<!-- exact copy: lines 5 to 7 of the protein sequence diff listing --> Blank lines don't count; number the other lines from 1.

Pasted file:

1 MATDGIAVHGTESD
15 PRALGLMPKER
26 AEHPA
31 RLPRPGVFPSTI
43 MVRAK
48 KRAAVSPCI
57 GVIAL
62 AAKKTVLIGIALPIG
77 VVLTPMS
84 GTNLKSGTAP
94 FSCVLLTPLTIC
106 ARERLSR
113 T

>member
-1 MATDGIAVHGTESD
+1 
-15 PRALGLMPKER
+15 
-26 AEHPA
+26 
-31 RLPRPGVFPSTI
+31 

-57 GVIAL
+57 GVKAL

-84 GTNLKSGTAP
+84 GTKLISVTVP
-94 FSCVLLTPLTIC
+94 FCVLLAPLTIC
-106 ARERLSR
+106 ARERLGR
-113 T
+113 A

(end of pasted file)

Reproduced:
43 MVRAK
48 KRAAVSPCI
57 GVIAL